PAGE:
New safety instructions since the instructable was first posted for the almost-no-wiring method: Strip both ends of the green ground wire that you bought to expose the copper wire inside. Insert one end of the stripped green wire to the electrical connection on the ground clamp and tighten the screw. Find a nearby copper water pipe (probably wherever you attach your hose) and clean a section of the pipe with steel wool or sandpaper until it's a bright shiny copper color and then install the ground clamp on the pipe. Wind the other stripped end of the green ground wire around a ground screw and screw it into the side of the can

Finally, drill a small hole in the side of the can near the top. You'll install the long-probe thermometer through there later.

I chose a metal can because it's low-cost, will not deform with heat, and if a fire were to develop inside the heat chamber then a metal trashcan will contain it and cut off the oxygen. Others have suggested plastic cans would be more electrically safe. Perhaps you could place the metal can inside a plastic can for the best of both worlds. If you are really worried, you should buy a commercial product like the Packtite instead.  

Step 3: Prepare Your Luggage

Do this outside. You are less likely to accidentally release a bedbug into your house, you are less likely to break a bulb, and if the contents of your luggage do happen to catch on fire then you are less likely to burn your house down.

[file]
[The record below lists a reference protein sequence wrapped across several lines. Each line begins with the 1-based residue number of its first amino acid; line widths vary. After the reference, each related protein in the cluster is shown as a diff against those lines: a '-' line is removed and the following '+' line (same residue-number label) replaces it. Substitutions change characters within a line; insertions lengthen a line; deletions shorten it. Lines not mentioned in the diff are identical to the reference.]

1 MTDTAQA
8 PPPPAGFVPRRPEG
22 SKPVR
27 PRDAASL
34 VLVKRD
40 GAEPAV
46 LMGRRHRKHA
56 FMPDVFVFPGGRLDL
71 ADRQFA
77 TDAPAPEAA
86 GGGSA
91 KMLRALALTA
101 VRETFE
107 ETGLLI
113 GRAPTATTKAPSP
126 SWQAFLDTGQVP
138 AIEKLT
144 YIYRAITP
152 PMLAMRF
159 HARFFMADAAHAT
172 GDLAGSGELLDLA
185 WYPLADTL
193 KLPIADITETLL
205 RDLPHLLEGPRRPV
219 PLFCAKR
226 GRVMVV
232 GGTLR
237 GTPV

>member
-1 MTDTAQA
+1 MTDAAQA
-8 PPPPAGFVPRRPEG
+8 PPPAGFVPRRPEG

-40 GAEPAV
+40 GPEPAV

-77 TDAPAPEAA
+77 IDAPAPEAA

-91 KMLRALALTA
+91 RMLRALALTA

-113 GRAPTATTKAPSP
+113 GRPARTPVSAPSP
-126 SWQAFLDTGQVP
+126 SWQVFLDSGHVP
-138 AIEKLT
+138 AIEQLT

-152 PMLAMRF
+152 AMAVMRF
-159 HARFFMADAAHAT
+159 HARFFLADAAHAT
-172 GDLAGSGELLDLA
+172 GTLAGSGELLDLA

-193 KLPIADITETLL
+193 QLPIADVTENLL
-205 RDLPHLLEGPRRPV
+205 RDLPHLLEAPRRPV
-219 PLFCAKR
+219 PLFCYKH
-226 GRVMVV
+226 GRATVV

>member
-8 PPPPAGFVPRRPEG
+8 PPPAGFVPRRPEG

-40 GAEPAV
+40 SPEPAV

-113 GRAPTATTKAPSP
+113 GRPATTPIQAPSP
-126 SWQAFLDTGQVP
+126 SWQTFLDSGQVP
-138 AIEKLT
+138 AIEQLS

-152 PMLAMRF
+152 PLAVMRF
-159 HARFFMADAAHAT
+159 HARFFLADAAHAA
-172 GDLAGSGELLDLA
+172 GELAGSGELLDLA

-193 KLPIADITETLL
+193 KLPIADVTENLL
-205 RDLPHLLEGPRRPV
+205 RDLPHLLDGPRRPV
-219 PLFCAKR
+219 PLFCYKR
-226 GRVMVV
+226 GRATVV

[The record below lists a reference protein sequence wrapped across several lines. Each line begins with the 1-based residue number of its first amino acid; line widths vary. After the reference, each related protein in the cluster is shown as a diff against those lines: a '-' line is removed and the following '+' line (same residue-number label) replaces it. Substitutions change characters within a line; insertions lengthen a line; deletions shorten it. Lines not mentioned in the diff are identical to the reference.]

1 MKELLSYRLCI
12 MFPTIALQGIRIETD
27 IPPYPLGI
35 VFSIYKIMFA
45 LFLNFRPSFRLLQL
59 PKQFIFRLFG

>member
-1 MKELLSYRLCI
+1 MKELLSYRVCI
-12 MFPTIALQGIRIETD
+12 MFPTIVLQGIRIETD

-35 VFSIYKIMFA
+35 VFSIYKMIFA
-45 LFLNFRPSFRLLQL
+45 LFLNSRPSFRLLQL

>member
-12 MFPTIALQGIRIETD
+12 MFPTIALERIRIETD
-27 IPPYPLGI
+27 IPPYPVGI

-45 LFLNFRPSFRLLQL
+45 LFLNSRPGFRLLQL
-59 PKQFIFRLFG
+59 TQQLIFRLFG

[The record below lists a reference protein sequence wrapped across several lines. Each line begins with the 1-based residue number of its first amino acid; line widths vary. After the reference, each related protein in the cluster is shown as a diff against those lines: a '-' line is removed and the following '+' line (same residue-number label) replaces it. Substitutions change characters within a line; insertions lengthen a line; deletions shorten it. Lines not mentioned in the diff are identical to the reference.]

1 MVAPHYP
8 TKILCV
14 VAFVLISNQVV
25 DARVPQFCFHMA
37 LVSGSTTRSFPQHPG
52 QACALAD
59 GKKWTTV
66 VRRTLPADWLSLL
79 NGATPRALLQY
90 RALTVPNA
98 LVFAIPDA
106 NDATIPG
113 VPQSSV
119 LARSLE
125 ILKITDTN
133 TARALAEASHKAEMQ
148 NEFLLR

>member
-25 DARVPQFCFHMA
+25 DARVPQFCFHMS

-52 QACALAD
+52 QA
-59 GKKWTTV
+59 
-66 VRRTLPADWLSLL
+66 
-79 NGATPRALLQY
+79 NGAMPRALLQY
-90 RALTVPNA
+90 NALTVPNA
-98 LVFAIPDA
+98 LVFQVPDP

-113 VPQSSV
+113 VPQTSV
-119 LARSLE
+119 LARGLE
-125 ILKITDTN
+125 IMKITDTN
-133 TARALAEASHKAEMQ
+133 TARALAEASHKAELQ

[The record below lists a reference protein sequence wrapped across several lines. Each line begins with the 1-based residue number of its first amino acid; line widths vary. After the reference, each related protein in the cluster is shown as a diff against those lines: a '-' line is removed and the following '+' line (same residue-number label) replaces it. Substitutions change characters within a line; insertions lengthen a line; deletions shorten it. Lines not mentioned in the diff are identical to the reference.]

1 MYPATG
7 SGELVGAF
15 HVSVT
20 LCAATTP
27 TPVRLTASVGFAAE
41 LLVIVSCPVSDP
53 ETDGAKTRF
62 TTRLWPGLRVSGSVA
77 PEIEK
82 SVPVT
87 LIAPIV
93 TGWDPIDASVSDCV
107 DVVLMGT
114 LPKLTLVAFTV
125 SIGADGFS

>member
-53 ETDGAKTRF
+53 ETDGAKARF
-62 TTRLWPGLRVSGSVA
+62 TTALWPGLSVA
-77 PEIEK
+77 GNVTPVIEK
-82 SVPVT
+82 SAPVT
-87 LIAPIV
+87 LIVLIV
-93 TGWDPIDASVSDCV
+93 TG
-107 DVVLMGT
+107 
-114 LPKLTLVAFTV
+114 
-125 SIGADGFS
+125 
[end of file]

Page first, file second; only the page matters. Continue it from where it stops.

If you bagged your luggage (to prevent the escape of bedbugs while you were getting all this ready), remove the bag now.

Remove anything from your luggage that could be sensitive to heat and treat it separately. This would include medicines and electronics.

Remove anything from your luggage that would be dangerous if heated and treat it separately. This would include aerosol cans, perfume (alcohol), alcohol, lighter fluid, etc.

Remove anything from your luggage that might melt and damage something else in the luggage. This would include anything waxy, lipstick, stick deodorant, etc.

Remove any paper tags from the outside of your luggage.

Place the remote probe thermometer in the center of your luggage. We're trying to heat the coldest part of your luggage to 125F, and the outside will be hotter than the inside.

Take your strings of lights and wrap them around your luggage, trying to space the bulbs as evenly as possible around the sides of your luggage. 

Step 4: Put the Luggage in the Can

Do this outside. You are less likely to accidentally release a bedbug into your house, you are less likely to break a bulb, and if the contents of your luggage do happen to catch on fire then you are less likely to burn your house down.

Make sure the extension cord is unplugged. Plug the lights into the outlet inside the can. Then CAREFULLY lower your bulb-wrapped suitcase into the can, making sure you don't break any bulbs by doing so.

If you followed the alternative method at step 2, then you're going to place your extension cord at the part of the rim you bent earlier, so that you can put the lid on the unit with the cord under the rim.

It's OK if a few of the bulbs are not working DO NOT OPERATE THIS DEVICE WITH ANY BULBS THAT HAVE BROKEN GLASS.

Step 5: Fire It Up

Do this outdoors. Choose a dry day with no risk of rain. Do this in an area where the device cannot be knocked over or disturbed by pets or children or anyone.

Plug the Christmas light timer into an electrical outlet on your home.  Either the timer or the outlet must have a GFCI protector on it. Test the GFCI protector according to the manufacturer's instructions.

Set the timer to "on". Plug the extension cord from the can into the outlet on the timer.

Set the timer for 2 hours. If it's light outside then you may need to cover the timer with an empty coffee can or what-have-you to "fool" the timer into thinking it's dark out.

Check that you have no broken bulbs or any other unsafe condition in the can.

Install the long-probe thermometer through the hole in the can you drilled earlier. Make sure the end of the probe is not touching the side of the can.